It was nighttime when our plane landed. I remember the airport was unlike any I had ever seen before, with birds bustling atop the rafters inside of the strange terminal.
Foreign smells filled my nose and I yearned to stretch after the long flight, so my sister and I walked with haste past an endless horde of dread-locked Europeans towards where our 45 lb. backpacks were in baggage claim.
After 28 grueling hours on a plane from Calgary to Vancouver, Vancouver to Hong Kong, then Hong Kong to Bangkok, at last I stepped into the bustling streets of Thailand.
With nothing but an address on a piece of paper of where the hostel was we were to stay in, we hailed a cab outside of the airport and we were off on our 25-day adventure through this seemingly mysterious land.
We traveled in the darkness through what seemed to be slum after slum, both our hearts racing as we watched Bangkok zoom past us.
The only thing familiar about this cab ride was the sound of a familiar pop song serenading us from the radio, which amused me to find we had traveled 28 hours just to hear the same trashy music on the radio.
We were to spend six days in the heart of the Thai capital sleeping side by side in an 8 ft. by 8 ft. hostel room located a few blocks off the City’s famed Khoasan Road.
The equivalent to the Las Vegas Strip or Sunset Boulevard in Los Angeles, Khoasan Road is deemed the ‘Backpackers’ Ghetto’.
It is a much shorter strip located in central Bangkok – filled with bars full of young, tanned tourists and hotels with roof top swimming pools.
We opted to leaving the maps behind and spent hours exploring the city until we found something of interest. Whether it was the Bangkok Zoo full of animals in poorly kept habitats, or the Grand Palace, a set of complex buildings used by the monarchs of the country, or the Wat Phra Kaew, considered to be the most sacred Buddhist temple in Thailand there was never a shortage of things to see in Bangkok.
After six days I was begging my sister to leave Bangkok. With no skin left on my knees after having falling out of a ‘tuk-tuk’, a three-wheeled doorless cab, we made our way by plane to Koh Samui, a small island off the eastern coast.
From here we boarded a boat packed full of partygoers from every corner of the earth, to the famed Koh Phangan for the even more famous Full Moon Party.
For anyone ages 18 to 35, the Full Moon Party is a must-see event. Every full moon between 5,000 to 50,000 people, mostly tourists, gather on the beach for an all-night party filled with flaming jump ropes, fire breathers, two kilometers of beachside bars, and endless ‘buckets’ – tiny pails of alcohol with handles to carry them around as you drink.
The image of the full moon as it hung beside the flipped constellations of the southern hemisphere will be forever imprinted upon my mind. The moon was the closest it had been to Earth in over 100 years and I remember feeling as though I could’ve reached out and touched it. We danced until the sun came up over the hills surrounding the bay and spread light onto the 30,000 people around us.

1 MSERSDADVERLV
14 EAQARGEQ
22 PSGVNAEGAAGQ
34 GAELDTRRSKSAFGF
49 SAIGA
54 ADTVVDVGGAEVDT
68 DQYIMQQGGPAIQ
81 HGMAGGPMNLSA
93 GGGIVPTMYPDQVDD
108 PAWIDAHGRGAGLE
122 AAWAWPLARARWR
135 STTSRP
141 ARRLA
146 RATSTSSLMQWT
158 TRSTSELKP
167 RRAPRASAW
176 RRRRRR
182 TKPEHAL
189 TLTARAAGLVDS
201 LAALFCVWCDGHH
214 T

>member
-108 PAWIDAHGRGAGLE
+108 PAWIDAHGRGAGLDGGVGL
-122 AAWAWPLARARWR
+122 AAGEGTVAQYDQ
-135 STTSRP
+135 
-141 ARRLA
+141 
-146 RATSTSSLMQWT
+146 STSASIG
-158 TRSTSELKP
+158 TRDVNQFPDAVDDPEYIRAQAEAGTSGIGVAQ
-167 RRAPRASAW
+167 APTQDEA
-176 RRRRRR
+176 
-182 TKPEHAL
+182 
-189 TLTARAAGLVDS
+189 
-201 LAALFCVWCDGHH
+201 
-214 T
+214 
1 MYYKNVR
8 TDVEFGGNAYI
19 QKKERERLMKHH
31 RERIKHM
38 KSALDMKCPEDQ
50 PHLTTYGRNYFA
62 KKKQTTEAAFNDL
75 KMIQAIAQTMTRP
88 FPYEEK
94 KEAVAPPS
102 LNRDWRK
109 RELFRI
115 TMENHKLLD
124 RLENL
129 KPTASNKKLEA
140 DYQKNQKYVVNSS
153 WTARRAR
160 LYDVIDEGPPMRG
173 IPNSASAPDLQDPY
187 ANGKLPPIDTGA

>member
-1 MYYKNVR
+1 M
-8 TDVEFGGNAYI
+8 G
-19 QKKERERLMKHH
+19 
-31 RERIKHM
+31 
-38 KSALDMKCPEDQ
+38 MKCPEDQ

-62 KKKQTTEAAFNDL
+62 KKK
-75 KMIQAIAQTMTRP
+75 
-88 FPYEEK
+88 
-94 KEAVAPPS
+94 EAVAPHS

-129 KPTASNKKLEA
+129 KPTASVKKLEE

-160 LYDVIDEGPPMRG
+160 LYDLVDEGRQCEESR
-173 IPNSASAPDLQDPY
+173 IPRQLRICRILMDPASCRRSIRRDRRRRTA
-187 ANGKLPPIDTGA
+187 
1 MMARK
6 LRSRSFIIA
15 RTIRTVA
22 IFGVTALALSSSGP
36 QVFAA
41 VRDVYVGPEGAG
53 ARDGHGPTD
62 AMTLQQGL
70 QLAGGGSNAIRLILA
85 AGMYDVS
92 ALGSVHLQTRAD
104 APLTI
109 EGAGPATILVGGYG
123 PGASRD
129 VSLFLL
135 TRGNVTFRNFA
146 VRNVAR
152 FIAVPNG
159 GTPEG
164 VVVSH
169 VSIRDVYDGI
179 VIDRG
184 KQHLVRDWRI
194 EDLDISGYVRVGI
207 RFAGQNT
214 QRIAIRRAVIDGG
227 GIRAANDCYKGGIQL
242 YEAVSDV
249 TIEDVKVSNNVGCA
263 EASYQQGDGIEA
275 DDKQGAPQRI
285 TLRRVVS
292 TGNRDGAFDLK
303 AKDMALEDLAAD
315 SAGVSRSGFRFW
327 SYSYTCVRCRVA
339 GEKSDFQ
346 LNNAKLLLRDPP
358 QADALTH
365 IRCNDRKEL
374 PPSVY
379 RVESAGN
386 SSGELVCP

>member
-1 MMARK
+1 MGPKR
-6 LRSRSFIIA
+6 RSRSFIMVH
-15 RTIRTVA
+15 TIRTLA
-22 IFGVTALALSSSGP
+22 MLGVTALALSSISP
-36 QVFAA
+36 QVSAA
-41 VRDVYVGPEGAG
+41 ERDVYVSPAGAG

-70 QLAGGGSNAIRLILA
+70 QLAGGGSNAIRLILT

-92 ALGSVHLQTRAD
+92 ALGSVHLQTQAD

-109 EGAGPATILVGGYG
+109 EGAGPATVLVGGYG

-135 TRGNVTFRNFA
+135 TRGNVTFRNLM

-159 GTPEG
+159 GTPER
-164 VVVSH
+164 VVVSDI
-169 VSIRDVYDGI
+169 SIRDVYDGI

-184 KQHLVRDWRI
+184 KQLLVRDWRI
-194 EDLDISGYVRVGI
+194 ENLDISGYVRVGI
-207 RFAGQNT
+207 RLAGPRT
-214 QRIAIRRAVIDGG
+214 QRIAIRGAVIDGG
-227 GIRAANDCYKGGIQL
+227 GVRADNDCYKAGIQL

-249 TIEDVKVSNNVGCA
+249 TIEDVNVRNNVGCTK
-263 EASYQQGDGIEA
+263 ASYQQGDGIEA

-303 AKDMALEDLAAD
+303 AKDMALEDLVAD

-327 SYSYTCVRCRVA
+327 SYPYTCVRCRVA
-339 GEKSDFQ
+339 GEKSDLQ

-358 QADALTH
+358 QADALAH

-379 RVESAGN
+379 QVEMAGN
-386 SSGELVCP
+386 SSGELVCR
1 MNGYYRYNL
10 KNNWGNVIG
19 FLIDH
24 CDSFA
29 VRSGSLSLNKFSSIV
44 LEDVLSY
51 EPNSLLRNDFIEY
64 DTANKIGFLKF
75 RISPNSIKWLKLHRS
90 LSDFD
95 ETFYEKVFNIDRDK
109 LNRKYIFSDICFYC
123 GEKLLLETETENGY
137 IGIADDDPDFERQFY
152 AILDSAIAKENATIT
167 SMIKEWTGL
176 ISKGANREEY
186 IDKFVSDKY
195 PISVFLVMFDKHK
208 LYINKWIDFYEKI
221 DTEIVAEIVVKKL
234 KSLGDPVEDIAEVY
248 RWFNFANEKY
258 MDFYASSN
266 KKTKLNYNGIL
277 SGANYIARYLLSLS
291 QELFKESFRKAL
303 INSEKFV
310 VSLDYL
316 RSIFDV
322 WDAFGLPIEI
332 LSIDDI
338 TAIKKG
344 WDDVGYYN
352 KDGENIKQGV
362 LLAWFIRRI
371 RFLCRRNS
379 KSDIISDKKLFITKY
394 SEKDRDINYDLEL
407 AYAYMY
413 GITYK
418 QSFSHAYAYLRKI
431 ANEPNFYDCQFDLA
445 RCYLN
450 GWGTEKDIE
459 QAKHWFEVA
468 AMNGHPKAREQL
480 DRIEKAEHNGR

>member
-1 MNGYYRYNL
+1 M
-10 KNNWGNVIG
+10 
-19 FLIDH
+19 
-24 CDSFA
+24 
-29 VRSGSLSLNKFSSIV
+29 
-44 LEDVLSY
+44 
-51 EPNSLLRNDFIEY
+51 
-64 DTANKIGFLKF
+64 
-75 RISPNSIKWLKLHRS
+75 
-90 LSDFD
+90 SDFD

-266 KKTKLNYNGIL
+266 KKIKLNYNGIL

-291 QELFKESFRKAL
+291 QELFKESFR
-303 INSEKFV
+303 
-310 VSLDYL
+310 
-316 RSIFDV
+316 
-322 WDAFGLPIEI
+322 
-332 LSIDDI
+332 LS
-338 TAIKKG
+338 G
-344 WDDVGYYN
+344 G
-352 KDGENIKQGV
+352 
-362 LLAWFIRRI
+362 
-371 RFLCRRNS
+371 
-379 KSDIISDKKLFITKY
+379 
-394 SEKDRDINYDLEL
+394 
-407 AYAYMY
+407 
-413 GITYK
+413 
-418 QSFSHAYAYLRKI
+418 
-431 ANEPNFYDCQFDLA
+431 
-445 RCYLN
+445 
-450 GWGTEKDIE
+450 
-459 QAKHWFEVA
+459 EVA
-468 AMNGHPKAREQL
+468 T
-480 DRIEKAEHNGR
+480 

We spent our remaining days here exploring the island, which doesn’t allow cars or trucks on its roads, using rented scooters roaming up and down the hills of the many villages.
Up next we were off to Krabi, which involved a sea sickness inducing boat to the mainland and a five-hour non air conditioned bus full of smelly back packers, not unlike ourselves at this point in the trip, until we arrived at our destination.
Here my sun-loving sister was in her glory as we spent a few days on Phra Nang Beach, perhaps one of the most beautiful white sand and crystal clear blue water beaches on our trip.
Exhausted from the Full Moon Party, we took this time to relish the local cuisine. It was here I developed my seemingly life long love affair with Pad Thai, a delicious stir-fried rice noodle dish.
From here we ventured to the Phi Phi Islands where the critically-acclaimed film, The Beach starring Leonardo DiCaprio was shot. The movie, filmed in the year 2000, has been said to have incited a generation of southeast Asian backpackers to visit the country.
Here we took boat tours around the six islands which make up the Phi Phi Islands, including Phi Phi Don where we were staying and Phi Phi Ley where the movie was filmed and even saw ‘the beach’ referred to in the movie.
We spent the days snorkeling and kayaking and the nights drinking Chang beer on the beach and watching the stunning sunsets over Loh Dalum Bay with our new friends from across the world.
We finished off our trip in Phuket, my least favourite destination. To me it seemed like a grungy urban sprawl filled with pushy merchants and rich elderly European men in search of young Thai wives and mistresses.
Unbeknownst to us at the time, the city is known for its immense amounts of available prostitutes and the world famous ‘lady boys’ – men who are dressed as women but often are too convincing for the untrained eye to know they are in drag.
Upon realizing where we were, we hightailed it back to Bangkok and spent the remainder of our trip shopping in the many different shopping districts.
Sick of hostel beds and shanty sleeping accommodations we spent the last of our money and sprung for an actual hotel with a legitimate shower, a door that locked, and best thing of all – air conditioning.
Hands scraped from the scooters, knees scraped from the tuk-tuk, glass in my foot from a broken bottle at the Full Moon Party, a fresh tattoo obtained in Krabi, and a third degree sun burn from Koh Phi Phi – I was a mess, but I still would’ve stayed for another month if I could have.
After another 28-hour flight, broken up by an unpleasant 20-hour layover in Japan, we arrived home with a camera full of pictures and minds full of unforgettable memories.